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5 Tips for Choosing a New Career


So you graduated from college and found a job. It provided a good salary, job security, benefits, and it was close to home. It was the perfect job! So why are you now considering a career change? Well, there could be several reasons. More than likely, your current job isn’t as perfect as you thought it was. Yes, good pay, stability, and convenience are important, but you’re now finding out that there’s much more to a fulfilling career than stability. Or it may just be that you’re bored and need a change – it does happen. Whatever the reason, you want to make sure that (1) a career change is the answer and (2) your new career addresses the issues that have driven you to the crossroads where you find yourself.

The following are 5 tips that will help you make a successful transition.

1. Look at the issues that are pushing you toward a career change.
When contemplating a career transition, the first thing you should do is determine what has caused you to be unhappy or discontent with your current situation. At the same time you should also consider what it is that you do enjoy about your current job. Almost everyone making a career change can put together a list of reason’s they need to make a change, but most can also think of quite a few things about their current job that they enjoy. It’s important you do both. Are you not making enough money? Are you unsatisfied with your company’s management? Are you sick of the people you work with? Once you’ve compiled a list of the pros and cons of your current career, ask yourself whether or not these issues are likely to get better or worse once you change careers. Are you likely to make more money by changing careers? Is the work environment going to be substantially better? Are the people you work with going to be more enjoyable? Also, will your new career provide all of the benefits of your last career? In about fifty percent of cases, making a career change does not improve an individual’s situation – and in some cases it gets worse. Make sure that pursuing a new career is the right answer. Once you’ve determined that it is, make concrete goals to support your career change and don’t look back.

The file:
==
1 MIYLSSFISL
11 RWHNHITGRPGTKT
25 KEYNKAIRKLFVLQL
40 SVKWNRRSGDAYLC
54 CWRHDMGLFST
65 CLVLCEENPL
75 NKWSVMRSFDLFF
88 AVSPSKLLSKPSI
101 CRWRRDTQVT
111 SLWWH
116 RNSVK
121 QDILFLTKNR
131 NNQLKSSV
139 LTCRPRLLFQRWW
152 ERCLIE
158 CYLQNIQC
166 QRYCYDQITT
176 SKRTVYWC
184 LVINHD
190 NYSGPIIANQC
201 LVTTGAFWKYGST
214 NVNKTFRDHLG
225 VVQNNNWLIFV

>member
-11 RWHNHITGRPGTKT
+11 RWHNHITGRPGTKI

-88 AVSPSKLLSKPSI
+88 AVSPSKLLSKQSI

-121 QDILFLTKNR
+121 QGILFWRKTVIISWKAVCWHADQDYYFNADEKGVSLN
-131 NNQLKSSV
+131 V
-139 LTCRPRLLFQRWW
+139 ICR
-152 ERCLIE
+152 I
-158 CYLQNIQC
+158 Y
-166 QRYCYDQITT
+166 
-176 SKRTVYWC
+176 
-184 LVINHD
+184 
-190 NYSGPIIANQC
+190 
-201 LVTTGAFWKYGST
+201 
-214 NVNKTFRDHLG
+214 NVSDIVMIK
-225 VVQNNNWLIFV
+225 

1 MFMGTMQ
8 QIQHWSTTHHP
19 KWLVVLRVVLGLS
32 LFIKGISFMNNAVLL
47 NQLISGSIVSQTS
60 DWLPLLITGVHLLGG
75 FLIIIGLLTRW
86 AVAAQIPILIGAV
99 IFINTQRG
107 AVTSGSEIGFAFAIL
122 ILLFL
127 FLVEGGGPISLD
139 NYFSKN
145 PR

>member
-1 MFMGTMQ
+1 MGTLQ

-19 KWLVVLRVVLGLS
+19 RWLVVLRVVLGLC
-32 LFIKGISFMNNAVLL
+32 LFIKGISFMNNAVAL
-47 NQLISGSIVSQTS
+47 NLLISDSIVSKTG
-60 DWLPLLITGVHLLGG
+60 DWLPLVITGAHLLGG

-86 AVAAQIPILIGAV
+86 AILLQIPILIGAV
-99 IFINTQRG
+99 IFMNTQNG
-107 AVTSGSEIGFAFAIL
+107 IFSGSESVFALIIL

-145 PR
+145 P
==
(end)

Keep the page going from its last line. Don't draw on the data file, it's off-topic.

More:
2. Work to understand your inner critic 
Take some time to determine what is really preventing you from reaching your career goals. Sometimes it isn’t your career that is keeping you from the career success or wonderful life you envision, it’s you. Are there other professionals in your career finding success? Have you been passed up for promotion opportunities by individuals who you perceive as less qualified? Are you making less than what you were expecting to make before getting into your current profession? Are you finding it difficult to get along with the people in your field of work or at your company? These are just a few of the questions you should ask yourself before looking to a new career as the solution. If you can answer yes more than one of these questions, there is a good chance that things won’t improve even after finding a new career. If after analyzing your current career you come to conclusion that the issues driving you to a career change are intrinsic to the career itself, then by all means start exploring new career opportunities.

3. Recognize recurring patterns in your life
Don’t jump ship immediately. Take some time, while at your current job, to better explore what it is that you seek in a career and work setting, and what really fulfills you. Don’t start searching for a new career based on a momentary whim or because you’ve had a bad week or tough project. Once you’ve begun entertaining the idea of changing careers, just sit back, focus on your current job for a while and observe what it is about your current situation that you don’t like, as well as what you do like. Keep a detailed record of what you discover. This will help you identify what exactly it is you need to look for in a new career. Individuals who are hasty about their career change often find themselves several months, or even years, later back in a career they don’t like.

4. Network and investigate career interests that map to your goals and needs 
After you have discovered what you are seeking in a job and work setting, try to locate a few careers that meet your criteria. Also take some time to meet with professionals working in careers you are considering in order to find out what they like and dislike about their jobs. Take time to evaluate any career meeting your criteria, so you do not rush into another unsatisfying situation. Investing the time to investigate different careers by meeting with industry professionals will also help you start developing a professional network that can launch into a great position in your new career field.

5. Make a plan that takes your current and future financial situation into account.
It is not easy making a career change so consider all costs associated with transitioning into a new career. You may have to go back to school, move, or acquire a loan to meet your new career objectives. Be realistic about your finances during a career transition. When considering any potential career, you’ll also want to think long and hard about what your earning potential will be. When individuals move into a new career field they are often not as experienced as other professionals who have been working in the career for many years. Will your earn as much in your new career as you do in your current job? Taking a paycut can make a new career unsatisfying for some. Just make sure you know what you’re getting into and be prepared.